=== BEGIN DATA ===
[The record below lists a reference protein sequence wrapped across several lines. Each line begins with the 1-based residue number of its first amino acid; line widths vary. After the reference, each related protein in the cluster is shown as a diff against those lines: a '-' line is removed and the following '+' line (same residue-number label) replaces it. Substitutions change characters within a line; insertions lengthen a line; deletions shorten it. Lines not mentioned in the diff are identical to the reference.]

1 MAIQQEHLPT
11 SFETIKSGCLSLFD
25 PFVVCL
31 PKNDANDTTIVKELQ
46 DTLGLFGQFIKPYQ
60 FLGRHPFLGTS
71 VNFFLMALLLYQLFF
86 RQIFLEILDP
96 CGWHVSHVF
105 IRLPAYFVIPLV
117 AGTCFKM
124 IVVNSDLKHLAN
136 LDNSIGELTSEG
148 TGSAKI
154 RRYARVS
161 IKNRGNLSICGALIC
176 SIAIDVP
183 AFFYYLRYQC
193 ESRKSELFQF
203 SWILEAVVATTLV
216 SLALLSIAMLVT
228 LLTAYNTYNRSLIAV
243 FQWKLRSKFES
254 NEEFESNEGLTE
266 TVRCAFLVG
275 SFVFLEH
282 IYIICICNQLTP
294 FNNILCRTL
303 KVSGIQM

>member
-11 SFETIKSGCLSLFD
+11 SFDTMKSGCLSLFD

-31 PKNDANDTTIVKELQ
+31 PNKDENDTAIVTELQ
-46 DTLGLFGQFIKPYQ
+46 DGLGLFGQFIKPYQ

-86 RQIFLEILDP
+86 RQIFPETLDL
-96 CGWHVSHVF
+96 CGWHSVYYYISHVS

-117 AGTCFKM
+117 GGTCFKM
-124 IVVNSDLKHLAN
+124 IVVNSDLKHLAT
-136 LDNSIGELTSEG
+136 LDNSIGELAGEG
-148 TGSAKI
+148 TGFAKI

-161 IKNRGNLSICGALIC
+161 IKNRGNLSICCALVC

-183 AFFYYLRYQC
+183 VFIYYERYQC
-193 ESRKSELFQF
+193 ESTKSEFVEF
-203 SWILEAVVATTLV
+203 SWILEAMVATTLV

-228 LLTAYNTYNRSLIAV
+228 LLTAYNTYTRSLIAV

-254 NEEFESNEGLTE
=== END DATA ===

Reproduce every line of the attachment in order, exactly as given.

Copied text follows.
[The record below lists a reference protein sequence wrapped across several lines. Each line begins with the 1-based residue number of its first amino acid; line widths vary. After the reference, each related protein in the cluster is shown as a diff against those lines: a '-' line is removed and the following '+' line (same residue-number label) replaces it. Substitutions change characters within a line; insertions lengthen a line; deletions shorten it. Lines not mentioned in the diff are identical to the reference.]

1 MAIQQEHLPT
11 SFETIKSGCLSLFD
25 PFVVCL
31 PKNDANDTTIVKELQ
46 DTLGLFGQFIKPYQ
60 FLGRHPFLGTS
71 VNFFLMALLLYQLFF
86 RQIFLEILDP
96 CGWHVSHVF
105 IRLPAYFVIPLV
117 AGTCFKM
124 IVVNSDLKHLAN
136 LDNSIGELTSEG
148 TGSAKI
154 RRYARVS
161 IKNRGNLSICGALIC
176 SIAIDVP
183 AFFYYLRYQC
193 ESRKSELFQF
203 SWILEAVVATTLV
216 SLALLSIAMLVT
228 LLTAYNTYNRSLIAV
243 FQWKLRSKFES
254 NEEFESNEGLTE
266 TVRCAFLVG
275 SFVFLEH
282 IYIICICNQLTP
294 FNNILCRTL
303 KVSGIQM

>member
-11 SFETIKSGCLSLFD
+11 SFDTMKSGCLSLFD

-31 PKNDANDTTIVKELQ
+31 PNKDENDTAIVTELQ
-46 DTLGLFGQFIKPYQ
+46 DGLGLFGQFIKPYQ

-86 RQIFLEILDP
+86 RQIFPETLDL
-96 CGWHVSHVF
+96 CGWHSVYYYISHVS

-117 AGTCFKM
+117 GGTCFKM
-124 IVVNSDLKHLAN
+124 IVVNSDLKHLAT
-136 LDNSIGELTSEG
+136 LDNSIGELAGEG
-148 TGSAKI
+148 TGFAKI

-161 IKNRGNLSICGALIC
+161 IKNRGNLSICCALVC

-183 AFFYYLRYQC
+183 VFIYYERYQC
-193 ESRKSELFQF
+193 ESTKSEFVEF
-203 SWILEAVVATTLV
+203 SWILEAMVATTLV

-228 LLTAYNTYNRSLIAV
+228 LLTAYNTYTRSLIAV

-254 NEEFESNEGLTE